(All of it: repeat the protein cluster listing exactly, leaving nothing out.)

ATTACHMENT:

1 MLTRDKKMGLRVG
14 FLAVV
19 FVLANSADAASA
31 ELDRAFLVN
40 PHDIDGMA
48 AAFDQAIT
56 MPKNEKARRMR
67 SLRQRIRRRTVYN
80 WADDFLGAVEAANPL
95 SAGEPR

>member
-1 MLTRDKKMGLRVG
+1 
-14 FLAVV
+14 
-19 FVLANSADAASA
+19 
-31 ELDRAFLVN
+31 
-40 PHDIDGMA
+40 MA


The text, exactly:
1 MLTRDKKMGLRVG
14 FLAVV
19 FVLANSADAASA
31 ELDRAFLVN
40 PHDIDGMA
48 AAFDQAIT
56 MPKNEKARRMR
67 SLRQRIRRRTVYN
80 WADDFLGAVEAANPL
95 SAGEPR

>member
-1 MLTRDKKMGLRVG
+1 
-14 FLAVV
+14 
-19 FVLANSADAASA
+19 
-31 ELDRAFLVN
+31 
-40 PHDIDGMA
+40 MA